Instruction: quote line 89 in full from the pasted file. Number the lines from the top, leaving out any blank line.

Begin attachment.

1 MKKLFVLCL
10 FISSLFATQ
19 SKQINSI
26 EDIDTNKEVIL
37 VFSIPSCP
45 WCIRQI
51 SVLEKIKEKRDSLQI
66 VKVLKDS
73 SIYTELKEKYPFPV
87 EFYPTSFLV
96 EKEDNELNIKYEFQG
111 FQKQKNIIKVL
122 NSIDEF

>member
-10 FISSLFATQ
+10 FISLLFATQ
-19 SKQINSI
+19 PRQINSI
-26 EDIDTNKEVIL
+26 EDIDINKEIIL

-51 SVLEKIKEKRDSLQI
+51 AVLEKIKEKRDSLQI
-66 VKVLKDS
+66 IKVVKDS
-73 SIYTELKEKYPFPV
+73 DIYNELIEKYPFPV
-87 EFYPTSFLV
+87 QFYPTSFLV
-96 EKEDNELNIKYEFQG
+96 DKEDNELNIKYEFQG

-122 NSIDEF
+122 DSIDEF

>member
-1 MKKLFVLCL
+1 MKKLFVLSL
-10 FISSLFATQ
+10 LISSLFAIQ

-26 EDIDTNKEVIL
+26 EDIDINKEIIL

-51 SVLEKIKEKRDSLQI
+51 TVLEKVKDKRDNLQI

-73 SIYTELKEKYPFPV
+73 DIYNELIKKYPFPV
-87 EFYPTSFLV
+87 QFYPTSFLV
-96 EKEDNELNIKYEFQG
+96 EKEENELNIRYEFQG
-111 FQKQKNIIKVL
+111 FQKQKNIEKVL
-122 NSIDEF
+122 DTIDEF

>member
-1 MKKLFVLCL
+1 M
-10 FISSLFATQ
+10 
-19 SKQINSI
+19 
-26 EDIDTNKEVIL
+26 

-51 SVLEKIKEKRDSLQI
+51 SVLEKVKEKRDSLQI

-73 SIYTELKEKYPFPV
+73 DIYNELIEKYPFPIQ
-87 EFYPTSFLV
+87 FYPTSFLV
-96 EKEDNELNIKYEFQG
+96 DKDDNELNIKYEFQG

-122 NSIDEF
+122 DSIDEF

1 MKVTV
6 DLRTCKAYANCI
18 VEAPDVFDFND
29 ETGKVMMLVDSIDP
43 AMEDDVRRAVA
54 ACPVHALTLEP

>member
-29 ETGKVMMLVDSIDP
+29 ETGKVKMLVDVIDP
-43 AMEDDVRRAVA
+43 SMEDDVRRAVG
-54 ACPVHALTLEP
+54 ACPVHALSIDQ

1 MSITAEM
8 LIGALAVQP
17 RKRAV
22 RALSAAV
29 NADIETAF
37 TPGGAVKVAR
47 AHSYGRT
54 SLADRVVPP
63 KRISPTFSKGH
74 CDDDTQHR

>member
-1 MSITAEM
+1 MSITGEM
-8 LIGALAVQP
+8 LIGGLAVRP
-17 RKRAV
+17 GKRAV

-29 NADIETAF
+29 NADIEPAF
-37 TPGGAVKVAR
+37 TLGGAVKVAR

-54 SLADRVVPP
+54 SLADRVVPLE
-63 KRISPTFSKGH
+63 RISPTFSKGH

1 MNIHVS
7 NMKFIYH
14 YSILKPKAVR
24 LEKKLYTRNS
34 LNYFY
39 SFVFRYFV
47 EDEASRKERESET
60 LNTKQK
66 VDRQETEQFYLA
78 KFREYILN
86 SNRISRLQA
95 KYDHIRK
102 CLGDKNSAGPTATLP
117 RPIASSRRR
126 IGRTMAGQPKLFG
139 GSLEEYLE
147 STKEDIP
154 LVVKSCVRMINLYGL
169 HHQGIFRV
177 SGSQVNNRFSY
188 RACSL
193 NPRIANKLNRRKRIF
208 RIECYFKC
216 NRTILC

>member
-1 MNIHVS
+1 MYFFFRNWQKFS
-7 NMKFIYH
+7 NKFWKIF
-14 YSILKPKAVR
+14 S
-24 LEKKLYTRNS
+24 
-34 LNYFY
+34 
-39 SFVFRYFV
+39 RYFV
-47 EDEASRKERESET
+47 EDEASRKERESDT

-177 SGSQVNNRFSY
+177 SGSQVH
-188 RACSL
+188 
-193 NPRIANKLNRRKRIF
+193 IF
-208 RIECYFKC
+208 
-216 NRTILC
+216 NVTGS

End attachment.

37 TPGGAVKVAR